tv Your World With Neil Cavuto FOX News April 27, 2021 1:00pm-2:00pm PDT
and i with your coverage at 8:55 p.m. "your world" with neil cavuto gets underway right now. have a great afternoon and evening. see you tomorrow. >> neil: we are live in california where the effort to recall gavin newsome is in full swing and gaining full steam. more than 1.6 million signatures have been deemed valid to force the issue. that's about 100,000 more than state law requires and could set the stage for the second recall election in two decades. in 2003, that grounds swell made arnold schwarzenegger a governor. caitlyn jenner is interested. so is the former mayor of san diego, kevin faulkner and businessman john cast who lost
to newsome in 2018. many others will probably and including talk of this woman. los angeles bar owner, angela marsdon. remember her? this video went viral as she showed her frustrate with a state and a governor that did one thing but did quite another. >> i'm losing everything. everything i own is being taken away from me. they set up a movie company right next to my outdoor patio, which is right over here. how is this dangerous but right next to me as a slap in my face. >> neil: but angela is not done. welcome, everybody. i'm neil cavuto. this is "your world." a message to governor newsome. angela isn't forgetting either. take a look. >> what this governor has put us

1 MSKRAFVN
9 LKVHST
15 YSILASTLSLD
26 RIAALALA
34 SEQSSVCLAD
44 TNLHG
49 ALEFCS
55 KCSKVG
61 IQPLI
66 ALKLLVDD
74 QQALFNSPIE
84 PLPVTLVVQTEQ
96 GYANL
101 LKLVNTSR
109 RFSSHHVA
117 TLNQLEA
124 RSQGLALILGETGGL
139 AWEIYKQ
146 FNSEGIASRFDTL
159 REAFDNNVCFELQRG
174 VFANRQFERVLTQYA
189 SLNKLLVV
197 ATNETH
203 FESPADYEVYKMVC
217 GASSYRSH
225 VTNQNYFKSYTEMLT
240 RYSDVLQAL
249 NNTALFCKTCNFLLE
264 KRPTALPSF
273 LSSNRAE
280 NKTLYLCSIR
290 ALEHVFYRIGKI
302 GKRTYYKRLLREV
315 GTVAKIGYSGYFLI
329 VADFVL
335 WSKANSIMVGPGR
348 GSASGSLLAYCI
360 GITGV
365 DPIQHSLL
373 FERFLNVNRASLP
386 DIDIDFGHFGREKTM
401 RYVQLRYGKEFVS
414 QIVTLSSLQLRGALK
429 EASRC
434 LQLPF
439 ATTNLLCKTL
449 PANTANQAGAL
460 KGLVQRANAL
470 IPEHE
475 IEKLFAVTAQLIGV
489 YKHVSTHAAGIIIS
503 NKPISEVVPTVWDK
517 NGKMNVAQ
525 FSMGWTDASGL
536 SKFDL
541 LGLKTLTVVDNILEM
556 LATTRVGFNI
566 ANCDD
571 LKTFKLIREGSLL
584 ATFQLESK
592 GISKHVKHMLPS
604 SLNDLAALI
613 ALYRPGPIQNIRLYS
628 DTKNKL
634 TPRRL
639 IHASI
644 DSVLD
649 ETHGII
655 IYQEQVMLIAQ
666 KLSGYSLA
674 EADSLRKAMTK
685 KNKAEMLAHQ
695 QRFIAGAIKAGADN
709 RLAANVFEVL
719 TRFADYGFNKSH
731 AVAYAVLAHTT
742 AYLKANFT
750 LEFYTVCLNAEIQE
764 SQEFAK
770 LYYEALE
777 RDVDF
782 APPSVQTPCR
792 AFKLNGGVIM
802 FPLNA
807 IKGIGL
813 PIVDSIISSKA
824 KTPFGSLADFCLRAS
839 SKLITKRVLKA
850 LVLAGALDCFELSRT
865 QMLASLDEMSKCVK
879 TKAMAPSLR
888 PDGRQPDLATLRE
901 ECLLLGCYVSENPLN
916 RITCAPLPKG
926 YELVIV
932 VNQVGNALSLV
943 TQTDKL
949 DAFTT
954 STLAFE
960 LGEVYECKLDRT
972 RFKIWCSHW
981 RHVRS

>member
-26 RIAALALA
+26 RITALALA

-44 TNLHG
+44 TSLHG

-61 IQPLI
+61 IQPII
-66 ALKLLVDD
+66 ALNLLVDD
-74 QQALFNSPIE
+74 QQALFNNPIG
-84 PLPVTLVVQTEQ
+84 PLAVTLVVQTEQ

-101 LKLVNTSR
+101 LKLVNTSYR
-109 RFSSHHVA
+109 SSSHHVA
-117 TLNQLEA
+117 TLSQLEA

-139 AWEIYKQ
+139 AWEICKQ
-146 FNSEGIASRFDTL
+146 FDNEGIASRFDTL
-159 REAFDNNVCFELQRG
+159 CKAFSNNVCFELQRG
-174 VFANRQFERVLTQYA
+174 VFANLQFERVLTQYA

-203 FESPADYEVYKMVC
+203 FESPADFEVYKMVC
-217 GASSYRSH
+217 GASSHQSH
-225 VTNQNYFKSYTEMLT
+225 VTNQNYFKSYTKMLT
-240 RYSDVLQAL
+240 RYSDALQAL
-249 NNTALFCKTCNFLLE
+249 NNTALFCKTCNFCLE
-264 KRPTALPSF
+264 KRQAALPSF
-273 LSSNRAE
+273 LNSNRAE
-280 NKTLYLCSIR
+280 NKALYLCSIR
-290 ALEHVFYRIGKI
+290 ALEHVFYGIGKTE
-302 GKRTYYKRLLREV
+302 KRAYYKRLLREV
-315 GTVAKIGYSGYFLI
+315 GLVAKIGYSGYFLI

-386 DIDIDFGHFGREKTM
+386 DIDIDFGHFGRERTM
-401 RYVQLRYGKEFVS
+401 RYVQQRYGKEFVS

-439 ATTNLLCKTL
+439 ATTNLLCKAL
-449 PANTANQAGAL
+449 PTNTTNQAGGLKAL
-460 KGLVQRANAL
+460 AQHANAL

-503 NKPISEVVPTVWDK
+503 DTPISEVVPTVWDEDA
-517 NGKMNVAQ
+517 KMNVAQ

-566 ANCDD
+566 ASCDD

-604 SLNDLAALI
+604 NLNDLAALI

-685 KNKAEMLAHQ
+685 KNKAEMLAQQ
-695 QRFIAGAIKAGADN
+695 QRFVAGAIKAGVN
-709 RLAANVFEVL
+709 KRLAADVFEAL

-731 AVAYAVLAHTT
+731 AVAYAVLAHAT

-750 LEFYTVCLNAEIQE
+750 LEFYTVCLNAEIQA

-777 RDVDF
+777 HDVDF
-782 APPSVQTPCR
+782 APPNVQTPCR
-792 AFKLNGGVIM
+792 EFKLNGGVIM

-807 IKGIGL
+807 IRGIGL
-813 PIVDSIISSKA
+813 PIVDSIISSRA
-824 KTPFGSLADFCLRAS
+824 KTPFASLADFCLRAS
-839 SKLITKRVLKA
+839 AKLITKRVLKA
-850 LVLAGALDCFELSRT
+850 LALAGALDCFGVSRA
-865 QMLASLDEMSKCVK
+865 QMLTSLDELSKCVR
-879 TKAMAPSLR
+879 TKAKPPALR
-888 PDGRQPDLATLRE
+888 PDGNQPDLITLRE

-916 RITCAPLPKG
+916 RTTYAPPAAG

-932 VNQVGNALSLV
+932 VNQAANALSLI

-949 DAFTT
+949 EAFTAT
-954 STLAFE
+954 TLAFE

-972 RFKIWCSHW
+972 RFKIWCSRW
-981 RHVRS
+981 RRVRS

through, it's traumatizing. you lose your income, you lose your job. you're out of work for almost a year, over a year and you get so far behind on your rent. you don't know how you're ever going to get caught up or where you're going to land once all of this stops. that is traumatizing to people. it's really traumatizing. so i just -- i hope, i hope and i pray that with this election, it doesn't become a circus and people take it to heart. they get up off the couch and they go up and get the job and cast the vote and don't forget. because while we were losing everything, he was eating and dining out at the most expensive restaurant. i have it on good accord that his kids skied at north star that never closed. his kids were skiing and getting personal teaching. we're at homeworking a computer